Paper info: Exploring the phenomenon of new venture failure from a business network perspective
Exploring the phenomenon of new venture failure from a business network perspective
Place of Publication
The paper was published at the 35th IMP-conference in Paris, France in 2019.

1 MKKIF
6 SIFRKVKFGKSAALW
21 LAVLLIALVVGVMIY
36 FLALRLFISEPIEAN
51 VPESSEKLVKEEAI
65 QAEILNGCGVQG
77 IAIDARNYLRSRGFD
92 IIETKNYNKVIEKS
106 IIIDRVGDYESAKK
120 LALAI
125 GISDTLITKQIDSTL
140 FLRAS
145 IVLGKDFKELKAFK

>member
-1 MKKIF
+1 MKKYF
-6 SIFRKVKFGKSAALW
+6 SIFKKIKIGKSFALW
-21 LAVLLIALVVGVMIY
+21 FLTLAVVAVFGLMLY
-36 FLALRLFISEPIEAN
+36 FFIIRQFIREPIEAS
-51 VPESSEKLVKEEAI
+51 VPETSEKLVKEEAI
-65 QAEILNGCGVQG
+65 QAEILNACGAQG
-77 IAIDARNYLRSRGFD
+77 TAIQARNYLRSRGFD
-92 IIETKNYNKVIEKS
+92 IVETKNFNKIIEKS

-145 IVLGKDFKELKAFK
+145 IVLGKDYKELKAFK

The present paper aims to contribute to IMP research on new business formation and development by focusing on the phenomenon of new venture failure in business networks. As a matter of fact, the majority of developing new ventures are likely to fail within the first five years of their operations. However, data reveal that many new ventures often rise from the ashes. This means that failed new ventures do not simply disappear, rather their released resources come to be recycled and successfully reassembled into new initiatives and ventures. Despite this evidence, IMP scholars have paid little attention to how and why new ventures fail and what remains after failure. Instead, IMP research has been mostly focused on understanding how new ventures form and develop. However, initiating new relationships and turning new relationships into long-term business relationships, is particularly arduous and costly for new ventures as they often suffer from liabilities of newness and smallness, which limit their ability to initiate, develop and maintain relationships with others. For these reasons, the initial relationships seem to be particularly problematic as, according to research, they are more likely to decay and terminate rather than develop and stabilise. The present paper aims to contribute to grasp the process through which a developing new venture comes to fail and what remains after failure. Following the IMP business network approach, the research explores how and why initial business relationships decay and terminate, and what remains of resources and activities in the aftermath of relationship dissolution. To this aim, the research reports on a single explorative case study concerning the development and failure of a promising start-up venture born, raised, and failed across a period of four years. The ARA model for network analysis is applied to capture the failing process of the new venture. Particular focus is put on the resource layer of relationships to better explain failure through the lens of resource interaction processes.